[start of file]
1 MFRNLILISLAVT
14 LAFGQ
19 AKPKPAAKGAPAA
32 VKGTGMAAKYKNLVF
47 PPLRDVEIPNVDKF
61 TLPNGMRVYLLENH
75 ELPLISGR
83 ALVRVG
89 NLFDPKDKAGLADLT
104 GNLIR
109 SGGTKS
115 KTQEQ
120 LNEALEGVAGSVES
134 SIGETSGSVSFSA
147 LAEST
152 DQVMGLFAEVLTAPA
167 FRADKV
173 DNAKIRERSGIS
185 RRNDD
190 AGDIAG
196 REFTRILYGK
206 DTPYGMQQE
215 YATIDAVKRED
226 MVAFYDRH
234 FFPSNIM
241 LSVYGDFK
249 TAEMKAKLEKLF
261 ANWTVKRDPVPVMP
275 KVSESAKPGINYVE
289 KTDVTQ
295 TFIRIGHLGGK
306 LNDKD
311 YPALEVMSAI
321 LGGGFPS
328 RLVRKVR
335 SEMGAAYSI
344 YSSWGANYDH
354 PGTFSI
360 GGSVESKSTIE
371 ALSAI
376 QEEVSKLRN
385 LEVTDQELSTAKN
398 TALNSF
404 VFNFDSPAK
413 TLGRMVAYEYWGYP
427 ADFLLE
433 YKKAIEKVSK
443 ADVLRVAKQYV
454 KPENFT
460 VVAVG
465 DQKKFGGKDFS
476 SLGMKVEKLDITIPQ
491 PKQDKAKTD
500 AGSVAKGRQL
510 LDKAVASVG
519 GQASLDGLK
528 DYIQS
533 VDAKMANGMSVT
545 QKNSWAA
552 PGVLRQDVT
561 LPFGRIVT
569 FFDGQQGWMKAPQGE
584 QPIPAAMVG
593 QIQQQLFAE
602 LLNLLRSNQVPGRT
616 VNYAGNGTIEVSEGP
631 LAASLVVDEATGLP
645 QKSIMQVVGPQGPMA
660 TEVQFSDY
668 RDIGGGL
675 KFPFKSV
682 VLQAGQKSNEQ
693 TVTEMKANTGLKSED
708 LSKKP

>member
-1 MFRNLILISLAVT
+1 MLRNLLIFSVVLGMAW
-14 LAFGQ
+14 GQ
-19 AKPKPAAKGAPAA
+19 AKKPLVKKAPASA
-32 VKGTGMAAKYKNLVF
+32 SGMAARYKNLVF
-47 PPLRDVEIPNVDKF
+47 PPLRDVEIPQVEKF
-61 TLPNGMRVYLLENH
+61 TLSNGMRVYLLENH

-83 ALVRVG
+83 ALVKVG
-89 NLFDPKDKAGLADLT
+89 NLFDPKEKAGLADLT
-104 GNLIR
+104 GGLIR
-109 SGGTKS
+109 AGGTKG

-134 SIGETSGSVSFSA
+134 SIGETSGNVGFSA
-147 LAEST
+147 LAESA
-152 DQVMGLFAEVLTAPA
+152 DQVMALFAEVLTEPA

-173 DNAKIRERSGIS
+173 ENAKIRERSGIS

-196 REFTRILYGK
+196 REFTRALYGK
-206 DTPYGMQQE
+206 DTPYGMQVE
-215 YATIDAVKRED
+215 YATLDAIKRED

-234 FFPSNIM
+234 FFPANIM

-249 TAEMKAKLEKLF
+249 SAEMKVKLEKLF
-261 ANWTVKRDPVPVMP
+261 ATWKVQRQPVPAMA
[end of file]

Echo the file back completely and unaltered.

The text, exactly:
1 MFRNLILISLAVT
14 LAFGQ
19 AKPKPAAKGAPAA
32 VKGTGMAAKYKNLVF
47 PPLRDVEIPNVDKF
61 TLPNGMRVYLLENH
75 ELPLISGR
83 ALVRVG
89 NLFDPKDKAGLADLT
104 GNLIR
109 SGGTKS
115 KTQEQ
120 LNEALEGVAGSVES
134 SIGETSGSVSFSA
147 LAEST
152 DQVMGLFAEVLTAPA
167 FRADKV
173 DNAKIRERSGIS
185 RRNDD
190 AGDIAG
196 REFTRILYGK
206 DTPYGMQQE
215 YATIDAVKRED
226 MVAFYDRH
234 FFPSNIM
241 LSVYGDFK
249 TAEMKAKLEKLF
261 ANWTVKRDPVPVMP
275 KVSESAKPGINYVE
289 KTDVTQ
295 TFIRIGHLGGK
306 LNDKD
311 YPALEVMSAI
321 LGGGFPS
328 RLVRKVR
335 SEMGAAYSI
344 YSSWGANYDH
354 PGTFSI
360 GGSVESKSTIE
371 ALSAI
376 QEEVSKLRN
385 LEVTDQELSTAKN
398 TALNSF
404 VFNFDSPAK
413 TLGRMVAYEYWGYP
427 ADFLLE
433 YKKAIEKVSK
443 ADVLRVAKQYV
454 KPENFT
460 VVAVG
465 DQKKFGGKDFS
476 SLGMKVEKLDITIPQ
491 PKQDKAKTD
500 AGSVAKGRQL
510 LDKAVASVG
519 GQASLDGLK
528 DYIQS
533 VDAKMANGMSVT
545 QKNSWAA
552 PGVLRQDVT
561 LPFGRIVT
569 FFDGQQGWMKAPQGE
584 QPIPAAMVG
593 QIQQQLFAE
602 LLNLLRSNQVPGRT
616 VNYAGNGTIEVSEGP
631 LAASLVVDEATGLP
645 QKSIMQVVGPQGPMA
660 TEVQFSDY
668 RDIGGGL
675 KFPFKSV
682 VLQAGQKSNEQ
693 TVTEMKANTGLKSED
708 LSKKP

>member
-1 MFRNLILISLAVT
+1 MLRNLLIFSVVLGMAW
-14 LAFGQ
+14 GQ
-19 AKPKPAAKGAPAA
+19 AKKPLVKKAPASA
-32 VKGTGMAAKYKNLVF
+32 SGMAARYKNLVF
-47 PPLRDVEIPNVDKF
+47 PPLRDVEIPQVEKF
-61 TLPNGMRVYLLENH
+61 TLSNGMRVYLLENH

-83 ALVRVG
+83 ALVKVG
-89 NLFDPKDKAGLADLT
+89 NLFDPKEKAGLADLT
-104 GNLIR
+104 GGLIR
-109 SGGTKS
+109 AGGTKG

-134 SIGETSGSVSFSA
+134 SIGETSGNVGFSA
-147 LAEST
+147 LAESA
-152 DQVMGLFAEVLTAPA
+152 DQVMALFAEVLTEPA

-173 DNAKIRERSGIS
+173 ENAKIRERSGIS

-196 REFTRILYGK
+196 REFTRALYGK
-206 DTPYGMQQE
+206 DTPYGMQVE
-215 YATIDAVKRED
+215 YATLDAIKRED

-234 FFPSNIM
+234 FFPANIM

-249 TAEMKAKLEKLF
+249 SAEMKVKLEKLF
-261 ANWTVKRDPVPVMP
+261 ATWKVQRQPVPAMA